Radiogenetic Therapy Using Radiation-Responsive Gene Promoters
Pp. 317-330 (14)
Brian Marples, Olga Greco, Michael C. Joiner and Simon D. Scott
The aim of cancer gene therapy is to selectively kill malignant cells at the tumour site, by exploiting traits specific to cancer cells and/or solid tumours. Strategies that take advantage of biological features common to different tumour types are particularly promising, since they have wide clinical applicability. Much attention has focused on genetic methods that complement radiotherapy, the principal treatment modality, or that exploit hypoxia the most ubiquitous characteristic of most solid cancers. The goal of this review is to highlight two promising gene therapy methods developed specifically to target the tumour volume that can be readily used in combination with radiotherapy. The first approach uses radiation-responsive gene promoters to control the selective expression of a suicide gene to irradiated tissue only, leading to targeted cell killing in the presence of a prodrug. The second method utilizes oxygen-dependent promoters to produce selective therapeutic gene expression and prodrug activation in hypoxic cells, which are refractive to conventional radiotherapy. Further refining of tumour targeting can be achieved by combining radiation and hypoxia responsive elements in chimeric promoters activated by either and dual stimuli. The in vitro and in vivo studies described in this review suggest that the combination of gene therapy and radiotherapy protocols has potential for use in cancer care, particularly in cases currently refractory to treatment as a result of inherent or hypoxia-mediated radioresistance.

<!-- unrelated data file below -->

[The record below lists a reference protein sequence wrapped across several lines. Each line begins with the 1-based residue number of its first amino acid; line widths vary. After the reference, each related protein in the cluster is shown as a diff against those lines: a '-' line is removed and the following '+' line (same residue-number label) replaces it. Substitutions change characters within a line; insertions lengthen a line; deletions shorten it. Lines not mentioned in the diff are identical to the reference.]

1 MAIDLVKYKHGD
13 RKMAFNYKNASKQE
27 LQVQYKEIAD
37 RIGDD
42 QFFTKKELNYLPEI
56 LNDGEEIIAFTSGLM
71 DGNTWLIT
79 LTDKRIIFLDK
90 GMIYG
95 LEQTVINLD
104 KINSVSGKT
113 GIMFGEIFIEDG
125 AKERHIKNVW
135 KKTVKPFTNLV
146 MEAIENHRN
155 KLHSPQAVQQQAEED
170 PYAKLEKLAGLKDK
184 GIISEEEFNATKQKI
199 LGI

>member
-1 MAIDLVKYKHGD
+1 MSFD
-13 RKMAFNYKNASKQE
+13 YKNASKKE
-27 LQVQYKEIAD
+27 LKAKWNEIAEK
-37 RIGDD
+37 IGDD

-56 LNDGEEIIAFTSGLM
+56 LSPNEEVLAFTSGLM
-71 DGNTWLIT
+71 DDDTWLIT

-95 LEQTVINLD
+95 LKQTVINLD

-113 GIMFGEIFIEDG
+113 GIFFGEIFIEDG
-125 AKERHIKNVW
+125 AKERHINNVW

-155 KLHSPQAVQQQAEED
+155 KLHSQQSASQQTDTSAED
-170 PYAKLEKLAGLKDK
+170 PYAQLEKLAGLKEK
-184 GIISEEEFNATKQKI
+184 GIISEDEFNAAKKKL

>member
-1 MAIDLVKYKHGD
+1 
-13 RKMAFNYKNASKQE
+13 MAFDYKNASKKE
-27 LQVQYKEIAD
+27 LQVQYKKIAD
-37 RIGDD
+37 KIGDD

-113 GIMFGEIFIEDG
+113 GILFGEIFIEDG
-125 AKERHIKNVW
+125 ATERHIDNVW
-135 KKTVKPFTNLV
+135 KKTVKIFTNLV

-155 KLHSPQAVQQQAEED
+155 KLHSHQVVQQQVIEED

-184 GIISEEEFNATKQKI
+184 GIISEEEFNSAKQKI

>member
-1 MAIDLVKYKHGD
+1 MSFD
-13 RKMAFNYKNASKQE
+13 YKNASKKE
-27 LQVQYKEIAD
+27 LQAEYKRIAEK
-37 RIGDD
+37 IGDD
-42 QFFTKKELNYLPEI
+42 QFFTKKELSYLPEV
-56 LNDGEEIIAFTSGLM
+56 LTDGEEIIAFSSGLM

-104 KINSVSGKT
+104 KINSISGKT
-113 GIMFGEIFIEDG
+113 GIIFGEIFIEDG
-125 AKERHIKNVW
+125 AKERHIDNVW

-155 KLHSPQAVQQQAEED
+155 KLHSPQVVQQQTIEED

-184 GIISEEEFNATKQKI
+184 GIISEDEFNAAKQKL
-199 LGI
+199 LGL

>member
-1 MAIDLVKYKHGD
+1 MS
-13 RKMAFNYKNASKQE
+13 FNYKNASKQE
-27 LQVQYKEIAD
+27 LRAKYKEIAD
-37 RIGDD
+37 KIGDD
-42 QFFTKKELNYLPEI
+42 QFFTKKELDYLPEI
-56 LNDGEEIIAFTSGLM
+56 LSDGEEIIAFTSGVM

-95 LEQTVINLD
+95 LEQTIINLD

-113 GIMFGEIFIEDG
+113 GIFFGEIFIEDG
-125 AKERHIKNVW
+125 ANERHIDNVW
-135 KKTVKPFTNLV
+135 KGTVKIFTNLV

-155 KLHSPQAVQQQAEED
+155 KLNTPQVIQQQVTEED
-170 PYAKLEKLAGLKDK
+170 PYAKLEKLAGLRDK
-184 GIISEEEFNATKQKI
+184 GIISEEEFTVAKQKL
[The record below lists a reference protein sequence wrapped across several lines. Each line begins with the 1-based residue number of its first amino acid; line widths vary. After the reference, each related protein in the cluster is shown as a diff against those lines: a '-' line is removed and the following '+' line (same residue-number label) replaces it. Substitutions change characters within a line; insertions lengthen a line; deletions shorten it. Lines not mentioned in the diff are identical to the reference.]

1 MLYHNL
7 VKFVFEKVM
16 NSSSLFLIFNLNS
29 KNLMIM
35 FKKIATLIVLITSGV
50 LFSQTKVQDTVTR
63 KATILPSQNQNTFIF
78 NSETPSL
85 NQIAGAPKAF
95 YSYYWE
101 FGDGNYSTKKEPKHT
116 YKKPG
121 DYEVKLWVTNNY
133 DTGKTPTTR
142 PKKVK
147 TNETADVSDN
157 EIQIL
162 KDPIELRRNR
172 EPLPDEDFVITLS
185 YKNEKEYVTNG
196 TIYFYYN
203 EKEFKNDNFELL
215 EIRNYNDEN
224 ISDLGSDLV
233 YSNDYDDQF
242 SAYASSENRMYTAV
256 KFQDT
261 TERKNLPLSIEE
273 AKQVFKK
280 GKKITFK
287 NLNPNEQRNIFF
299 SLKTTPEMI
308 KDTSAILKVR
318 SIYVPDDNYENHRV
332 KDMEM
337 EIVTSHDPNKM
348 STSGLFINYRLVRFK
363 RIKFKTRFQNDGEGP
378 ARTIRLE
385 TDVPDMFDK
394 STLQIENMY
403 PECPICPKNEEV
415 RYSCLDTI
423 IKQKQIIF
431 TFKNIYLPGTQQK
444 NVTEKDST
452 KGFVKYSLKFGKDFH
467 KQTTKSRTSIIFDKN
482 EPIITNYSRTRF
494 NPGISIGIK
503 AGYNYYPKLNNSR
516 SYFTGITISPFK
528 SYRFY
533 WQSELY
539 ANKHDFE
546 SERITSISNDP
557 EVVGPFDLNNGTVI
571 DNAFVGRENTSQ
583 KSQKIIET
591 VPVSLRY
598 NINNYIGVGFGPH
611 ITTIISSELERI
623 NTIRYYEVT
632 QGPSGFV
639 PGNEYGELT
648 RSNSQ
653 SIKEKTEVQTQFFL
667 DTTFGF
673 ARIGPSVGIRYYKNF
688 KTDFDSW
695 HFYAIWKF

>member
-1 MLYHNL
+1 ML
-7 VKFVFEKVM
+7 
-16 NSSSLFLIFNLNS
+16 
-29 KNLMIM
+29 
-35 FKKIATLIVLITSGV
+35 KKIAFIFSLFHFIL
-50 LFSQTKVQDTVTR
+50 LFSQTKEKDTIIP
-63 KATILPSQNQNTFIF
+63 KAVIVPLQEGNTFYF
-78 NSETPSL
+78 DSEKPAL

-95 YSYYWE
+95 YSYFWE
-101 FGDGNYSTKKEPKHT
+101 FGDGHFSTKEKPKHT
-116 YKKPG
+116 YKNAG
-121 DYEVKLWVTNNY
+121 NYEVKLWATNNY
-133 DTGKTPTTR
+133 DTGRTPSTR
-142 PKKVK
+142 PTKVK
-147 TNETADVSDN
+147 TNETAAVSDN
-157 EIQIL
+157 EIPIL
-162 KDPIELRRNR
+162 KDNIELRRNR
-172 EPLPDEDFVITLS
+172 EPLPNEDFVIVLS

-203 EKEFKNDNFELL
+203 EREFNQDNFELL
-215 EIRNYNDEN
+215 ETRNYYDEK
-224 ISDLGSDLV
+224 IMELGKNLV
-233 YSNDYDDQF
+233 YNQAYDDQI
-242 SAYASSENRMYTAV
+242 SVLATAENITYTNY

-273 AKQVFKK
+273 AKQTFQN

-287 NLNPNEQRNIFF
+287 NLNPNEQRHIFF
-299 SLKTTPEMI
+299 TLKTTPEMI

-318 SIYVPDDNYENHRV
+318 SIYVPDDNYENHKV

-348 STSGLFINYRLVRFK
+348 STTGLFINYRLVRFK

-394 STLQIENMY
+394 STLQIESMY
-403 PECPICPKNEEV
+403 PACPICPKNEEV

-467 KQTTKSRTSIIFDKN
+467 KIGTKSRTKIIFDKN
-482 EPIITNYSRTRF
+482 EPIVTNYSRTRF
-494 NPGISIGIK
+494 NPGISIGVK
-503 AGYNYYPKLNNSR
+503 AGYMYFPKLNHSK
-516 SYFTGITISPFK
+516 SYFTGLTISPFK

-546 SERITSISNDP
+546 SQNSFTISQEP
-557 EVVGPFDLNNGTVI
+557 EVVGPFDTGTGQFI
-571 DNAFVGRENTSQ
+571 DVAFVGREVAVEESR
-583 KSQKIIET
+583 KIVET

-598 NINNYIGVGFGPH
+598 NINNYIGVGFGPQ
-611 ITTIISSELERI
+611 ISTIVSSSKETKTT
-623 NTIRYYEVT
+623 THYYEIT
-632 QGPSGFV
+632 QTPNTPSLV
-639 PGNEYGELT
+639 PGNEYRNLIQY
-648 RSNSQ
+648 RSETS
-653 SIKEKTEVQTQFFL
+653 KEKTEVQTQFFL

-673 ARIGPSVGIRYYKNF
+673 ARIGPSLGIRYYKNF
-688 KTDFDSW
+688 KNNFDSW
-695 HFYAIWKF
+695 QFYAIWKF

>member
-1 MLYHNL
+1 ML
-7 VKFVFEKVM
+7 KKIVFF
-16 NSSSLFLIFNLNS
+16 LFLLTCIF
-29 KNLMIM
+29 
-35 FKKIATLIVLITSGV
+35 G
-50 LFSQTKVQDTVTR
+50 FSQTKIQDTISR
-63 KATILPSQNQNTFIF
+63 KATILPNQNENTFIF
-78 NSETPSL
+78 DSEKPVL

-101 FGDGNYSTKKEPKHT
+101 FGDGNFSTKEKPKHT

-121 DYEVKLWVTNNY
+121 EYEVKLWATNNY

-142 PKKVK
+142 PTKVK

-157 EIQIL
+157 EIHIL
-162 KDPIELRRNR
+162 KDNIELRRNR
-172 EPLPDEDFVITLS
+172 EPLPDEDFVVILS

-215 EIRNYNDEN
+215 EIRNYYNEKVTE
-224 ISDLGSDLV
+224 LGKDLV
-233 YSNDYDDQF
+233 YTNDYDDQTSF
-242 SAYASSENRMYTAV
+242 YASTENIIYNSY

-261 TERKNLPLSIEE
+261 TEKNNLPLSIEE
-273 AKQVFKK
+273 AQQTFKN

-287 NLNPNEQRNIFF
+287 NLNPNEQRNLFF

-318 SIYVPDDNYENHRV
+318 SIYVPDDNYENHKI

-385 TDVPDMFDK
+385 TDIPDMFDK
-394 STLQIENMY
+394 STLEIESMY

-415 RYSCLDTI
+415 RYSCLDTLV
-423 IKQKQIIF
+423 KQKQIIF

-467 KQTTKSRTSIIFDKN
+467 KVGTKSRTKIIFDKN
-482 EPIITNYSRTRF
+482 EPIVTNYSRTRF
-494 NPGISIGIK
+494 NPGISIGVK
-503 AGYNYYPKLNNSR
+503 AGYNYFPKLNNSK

Radiation, gene therapy, hypoxia, CArG elements, HRE, GDEPT
Department of Radiation Oncology, Karmanos Cancer Institute and Wayne State University, Hudson Webber Building, Room 824, 4100 John R, Detroit, MI 48201-2013, USA.